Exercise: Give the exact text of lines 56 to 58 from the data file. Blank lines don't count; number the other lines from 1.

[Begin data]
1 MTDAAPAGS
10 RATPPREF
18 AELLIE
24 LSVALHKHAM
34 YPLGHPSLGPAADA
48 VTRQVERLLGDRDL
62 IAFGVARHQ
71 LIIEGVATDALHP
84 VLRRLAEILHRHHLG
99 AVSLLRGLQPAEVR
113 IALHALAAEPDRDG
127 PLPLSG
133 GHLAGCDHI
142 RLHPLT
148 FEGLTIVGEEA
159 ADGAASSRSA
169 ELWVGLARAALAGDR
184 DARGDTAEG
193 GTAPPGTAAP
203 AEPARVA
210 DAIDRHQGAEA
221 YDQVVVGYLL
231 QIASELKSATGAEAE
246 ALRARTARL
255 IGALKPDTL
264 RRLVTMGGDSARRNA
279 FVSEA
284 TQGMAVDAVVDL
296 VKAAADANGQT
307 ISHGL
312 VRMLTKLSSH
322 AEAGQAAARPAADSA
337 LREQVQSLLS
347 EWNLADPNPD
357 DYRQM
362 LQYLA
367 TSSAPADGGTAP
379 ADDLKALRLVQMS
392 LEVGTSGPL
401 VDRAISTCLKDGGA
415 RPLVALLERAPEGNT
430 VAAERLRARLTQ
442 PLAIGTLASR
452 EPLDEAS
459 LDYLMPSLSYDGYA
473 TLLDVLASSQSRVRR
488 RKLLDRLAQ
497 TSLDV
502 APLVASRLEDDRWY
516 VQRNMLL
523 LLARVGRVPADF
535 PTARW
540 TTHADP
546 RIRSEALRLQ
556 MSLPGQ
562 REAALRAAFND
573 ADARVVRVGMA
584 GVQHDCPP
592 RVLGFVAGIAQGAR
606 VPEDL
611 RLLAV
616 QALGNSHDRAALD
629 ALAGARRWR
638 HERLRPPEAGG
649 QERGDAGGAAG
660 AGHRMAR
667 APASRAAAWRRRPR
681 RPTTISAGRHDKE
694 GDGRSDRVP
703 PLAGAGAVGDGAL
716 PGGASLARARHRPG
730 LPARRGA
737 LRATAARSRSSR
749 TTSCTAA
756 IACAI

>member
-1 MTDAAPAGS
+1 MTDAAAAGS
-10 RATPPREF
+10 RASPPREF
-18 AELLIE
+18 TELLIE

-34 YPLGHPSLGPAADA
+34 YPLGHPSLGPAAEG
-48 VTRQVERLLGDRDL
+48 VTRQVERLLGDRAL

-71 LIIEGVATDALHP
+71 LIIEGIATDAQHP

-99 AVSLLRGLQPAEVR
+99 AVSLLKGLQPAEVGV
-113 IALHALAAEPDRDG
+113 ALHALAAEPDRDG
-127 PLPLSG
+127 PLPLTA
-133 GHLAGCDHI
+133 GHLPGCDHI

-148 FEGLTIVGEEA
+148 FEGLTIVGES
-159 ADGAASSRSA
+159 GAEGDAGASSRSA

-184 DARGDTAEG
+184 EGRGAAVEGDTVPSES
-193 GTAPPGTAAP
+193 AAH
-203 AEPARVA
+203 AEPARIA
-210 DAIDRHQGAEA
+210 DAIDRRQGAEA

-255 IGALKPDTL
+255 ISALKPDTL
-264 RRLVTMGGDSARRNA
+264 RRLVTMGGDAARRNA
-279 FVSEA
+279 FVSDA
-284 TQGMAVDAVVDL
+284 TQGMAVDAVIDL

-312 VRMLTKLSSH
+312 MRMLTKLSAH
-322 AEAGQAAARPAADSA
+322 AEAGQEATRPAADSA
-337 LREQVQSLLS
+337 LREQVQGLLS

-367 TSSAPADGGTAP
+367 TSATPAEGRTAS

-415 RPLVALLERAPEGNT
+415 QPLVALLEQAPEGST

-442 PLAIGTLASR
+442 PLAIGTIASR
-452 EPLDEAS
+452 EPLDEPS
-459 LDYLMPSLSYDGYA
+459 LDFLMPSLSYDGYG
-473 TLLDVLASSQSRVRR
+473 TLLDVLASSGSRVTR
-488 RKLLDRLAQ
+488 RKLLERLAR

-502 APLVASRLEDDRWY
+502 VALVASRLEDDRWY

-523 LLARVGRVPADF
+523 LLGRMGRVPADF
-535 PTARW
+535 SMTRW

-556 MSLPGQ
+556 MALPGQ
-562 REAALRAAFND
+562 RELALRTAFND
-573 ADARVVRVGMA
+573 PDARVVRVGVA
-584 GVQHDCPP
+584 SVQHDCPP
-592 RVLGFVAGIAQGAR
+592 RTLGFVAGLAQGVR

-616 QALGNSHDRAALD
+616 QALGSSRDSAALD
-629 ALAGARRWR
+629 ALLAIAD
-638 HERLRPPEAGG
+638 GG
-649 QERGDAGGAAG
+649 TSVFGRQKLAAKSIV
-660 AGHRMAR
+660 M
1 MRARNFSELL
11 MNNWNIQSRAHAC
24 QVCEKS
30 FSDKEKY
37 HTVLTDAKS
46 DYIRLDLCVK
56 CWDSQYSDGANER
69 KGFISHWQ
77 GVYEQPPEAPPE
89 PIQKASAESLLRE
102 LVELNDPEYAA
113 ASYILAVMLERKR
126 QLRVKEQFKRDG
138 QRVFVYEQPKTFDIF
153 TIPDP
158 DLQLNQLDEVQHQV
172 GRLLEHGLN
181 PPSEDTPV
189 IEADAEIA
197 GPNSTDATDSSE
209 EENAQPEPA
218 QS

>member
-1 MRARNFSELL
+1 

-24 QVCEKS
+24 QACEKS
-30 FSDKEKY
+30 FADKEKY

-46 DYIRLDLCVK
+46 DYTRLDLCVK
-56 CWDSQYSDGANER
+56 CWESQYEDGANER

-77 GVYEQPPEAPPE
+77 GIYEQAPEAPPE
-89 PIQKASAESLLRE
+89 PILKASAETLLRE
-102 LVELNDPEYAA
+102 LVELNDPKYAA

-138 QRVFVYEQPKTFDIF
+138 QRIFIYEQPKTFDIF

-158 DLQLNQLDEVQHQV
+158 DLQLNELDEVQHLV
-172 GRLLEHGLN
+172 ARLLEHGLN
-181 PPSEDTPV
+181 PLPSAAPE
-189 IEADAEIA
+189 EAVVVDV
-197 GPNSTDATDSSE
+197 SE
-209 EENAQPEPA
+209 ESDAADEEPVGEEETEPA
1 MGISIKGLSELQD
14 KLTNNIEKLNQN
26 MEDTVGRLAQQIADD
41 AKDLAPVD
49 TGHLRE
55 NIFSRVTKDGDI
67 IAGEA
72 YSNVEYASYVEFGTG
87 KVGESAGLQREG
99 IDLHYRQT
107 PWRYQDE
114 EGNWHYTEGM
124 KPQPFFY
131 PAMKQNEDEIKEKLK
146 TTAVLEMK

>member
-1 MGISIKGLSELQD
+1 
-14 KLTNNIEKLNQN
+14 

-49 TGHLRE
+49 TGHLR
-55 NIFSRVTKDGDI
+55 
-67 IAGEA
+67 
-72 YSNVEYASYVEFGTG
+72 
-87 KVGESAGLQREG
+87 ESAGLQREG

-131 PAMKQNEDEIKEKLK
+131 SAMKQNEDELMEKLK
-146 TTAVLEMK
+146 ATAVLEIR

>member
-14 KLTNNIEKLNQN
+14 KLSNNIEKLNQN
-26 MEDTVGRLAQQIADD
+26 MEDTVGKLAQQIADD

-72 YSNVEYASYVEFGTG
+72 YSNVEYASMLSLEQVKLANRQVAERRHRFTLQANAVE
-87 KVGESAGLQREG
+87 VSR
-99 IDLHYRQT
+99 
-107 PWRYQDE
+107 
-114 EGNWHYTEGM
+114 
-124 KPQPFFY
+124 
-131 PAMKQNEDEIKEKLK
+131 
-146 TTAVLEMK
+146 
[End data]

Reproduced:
562 REAALRAAFND
573 ADARVVRVGMA
584 GVQHDCPP